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I'm trying to make a script to determine whether emacsclient should be ran with -nc or -t. The script is like this:

#!/bin/sh 
if [ -z "$DISPLAY" ]; then 
    IS_GRAPHICAL=true 
else 
    IS_GRAPHICAL=$(emacs --batch -Q --eval='(if (fboundp '"'"'tool-bar-mode) (message "true") (message "false"))' 2>&1) 
fi 
if $IS_GRAPHICAL; then 
    emacsclient -a "" -nc "$@" 
else 
    emacsclient -a "" -t "$@" 
fi

However the emacs --batch -Q ... line takes as much time as using a bare emacs instance. If I comment out this line, however, I get nothing instead of a clean of screen when this is executed under a tty. Is it possible to make the detection faster?

EDIT: I have already started emacs daemon by a systemd user unit. I want emacsclient to be a window(X11) when launched via dmenu or gmrun, but in terminal while launched in terminal (from shell or git).

EDIT2: I have not expressed myself clearly. I want the script behave like this:

  • stay in the terminal (that is, do not open a GUI window) if called with a file (e.g. called by git-commit) or when graphical environment isn't present (e.g. called while in tty) and don't return until exit (C-x C-c)
  • open a GUI window when called without a file (behave like bare emacs call; when I do this with emacsclient it tells me that input file is required) and return immediately.
  • I don't understand what you're trying to do here. What is this test for tool-bar-mode supposed to accomplish? – Gilles Feb 17 '16 at 1:01
  • @Gilles Uh.. The script is mainly from ArchWiki and I don't know either. – Johnson Steward Feb 17 '16 at 1:46
  • Are you starting emacs --daemon in a console, before X11 init? Do you want to force emacsclient to use an X11 window if possible? "What you are trying to do" requires a description of the use case that is failing for you before one can look at why a solution doesn't do the job. – bsd Feb 17 '16 at 10:00
  • 1
    @bsd Edited above. – Johnson Steward Feb 17 '16 at 10:27
  • emacs is pretty good at understanding its environment, I'm guessing it's only the " in terminal while launched in terminal" part that's needs to be forced, yes? – bsd Feb 17 '16 at 10:36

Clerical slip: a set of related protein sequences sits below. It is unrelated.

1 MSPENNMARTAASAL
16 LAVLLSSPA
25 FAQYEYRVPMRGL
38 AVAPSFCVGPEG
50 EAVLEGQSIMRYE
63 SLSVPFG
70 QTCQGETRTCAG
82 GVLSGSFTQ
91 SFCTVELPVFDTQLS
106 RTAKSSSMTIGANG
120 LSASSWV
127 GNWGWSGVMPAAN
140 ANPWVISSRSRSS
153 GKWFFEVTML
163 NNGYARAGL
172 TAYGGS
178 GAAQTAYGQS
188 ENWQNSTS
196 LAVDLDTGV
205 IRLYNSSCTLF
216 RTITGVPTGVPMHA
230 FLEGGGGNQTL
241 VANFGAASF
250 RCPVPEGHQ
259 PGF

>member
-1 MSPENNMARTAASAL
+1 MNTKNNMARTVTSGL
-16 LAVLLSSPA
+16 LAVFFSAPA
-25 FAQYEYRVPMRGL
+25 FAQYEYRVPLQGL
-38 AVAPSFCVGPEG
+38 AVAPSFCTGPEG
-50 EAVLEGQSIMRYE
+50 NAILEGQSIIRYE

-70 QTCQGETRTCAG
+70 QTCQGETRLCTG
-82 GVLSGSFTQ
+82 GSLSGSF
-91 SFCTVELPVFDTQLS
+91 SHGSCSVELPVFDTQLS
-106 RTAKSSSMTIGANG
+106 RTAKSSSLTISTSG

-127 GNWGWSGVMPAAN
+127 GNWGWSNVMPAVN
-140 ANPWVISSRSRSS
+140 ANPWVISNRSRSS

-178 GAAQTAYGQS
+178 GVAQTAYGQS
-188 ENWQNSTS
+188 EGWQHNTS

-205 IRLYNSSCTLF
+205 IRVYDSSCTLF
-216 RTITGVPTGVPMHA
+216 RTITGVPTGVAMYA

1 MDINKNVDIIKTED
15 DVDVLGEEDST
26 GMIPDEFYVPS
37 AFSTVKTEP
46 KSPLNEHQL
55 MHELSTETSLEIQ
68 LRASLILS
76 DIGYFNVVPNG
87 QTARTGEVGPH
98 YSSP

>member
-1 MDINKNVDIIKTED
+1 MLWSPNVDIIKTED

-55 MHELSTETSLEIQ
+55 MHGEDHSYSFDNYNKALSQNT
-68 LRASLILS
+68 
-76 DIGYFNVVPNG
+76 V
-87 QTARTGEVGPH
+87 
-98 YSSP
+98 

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That script from the Arch Wiki

This invocation of emacs that checks (fboundp 'tool-bar-mode) is testing whether your build of Emacs includes GUI support. It's possible to build Emacs without it to save a little bit of RAM and disk space¹, but it's uncommon. Unless you care about compatibility with Emacs builds that lack GUI support, forget about this bit.

You are thus left with

if [ -n "$DISPLAY" ]; then
  emacsclient -a "" -n -c "$@"
else
  emacsclient -a "" "$@"
fi

And even that level of complexity is necessary only if you want to have the call to emacsclient return immediately if it opens a new GUI window. (If it's running in the terminal, then it has to keep running until you finish using that terminal.) It's up to you to decide whether you like this behavior. If you don't then you can simply run

emacsclient -a "" "$@"

And if you start Emacs with your session anyway, e.g. as a systemd unit, then you don't need to tell emacsclient to start it. So we're left with

emacsclient "$@"

which I cannot simplify further.

Your added requirement

  • stay in the terminal (…) if called with a file (…) or when graphical environment isn't present (…)
  • open a GUI window when called without a file (…) and return immediately

For that you need to test whether the script was called with arguments. I'm going to assume that if you pass any emacsclient option (e.g. --eval), that counts as an argument.

if [ $# -ne 0 ]; then
  emacsclient -nw "$@"
elif [ -n "$DISPLAY" ]; then
  emacsclient -c -n
else
  emacsclient -c
fi

¹ No GUI support means you don't need to have the requisite libraries installed. The emacs program can't start if the libraries it eneds aren't present, even if it isn't going to use the GUI features in that particular session.

  • Maybe I have not expressed myself clearly; question edited above; sorry :) – Johnson Steward Feb 18 '16 at 5:10
  • This way I never get a GUI window from emacsclient. Also I can't just get an empty emacs window (e.g. for C-h t) from merely an emccall. – Johnson Steward Feb 18 '16 at 10:09
  • @JohnsonSteward Well I sure couldn't have guessed those requirements, I'm not a mind reader. I've added an implementation of your requirement to my answer. – Gilles Feb 18 '16 at 10:54
  • Uh.. You still ignored something in the question. If I do emc blabla in gmrun, I should get a GUI window. – Johnson Steward Feb 18 '16 at 12:00
  • @JohnsonSteward No, that's not what you asked for. You wrote “stay in the terminal (…) if called with a file” and that's what I implemented. If you want to change your requirements, ask a new question and be sure to state your requirements clearly. – Gilles Feb 18 '16 at 13:05

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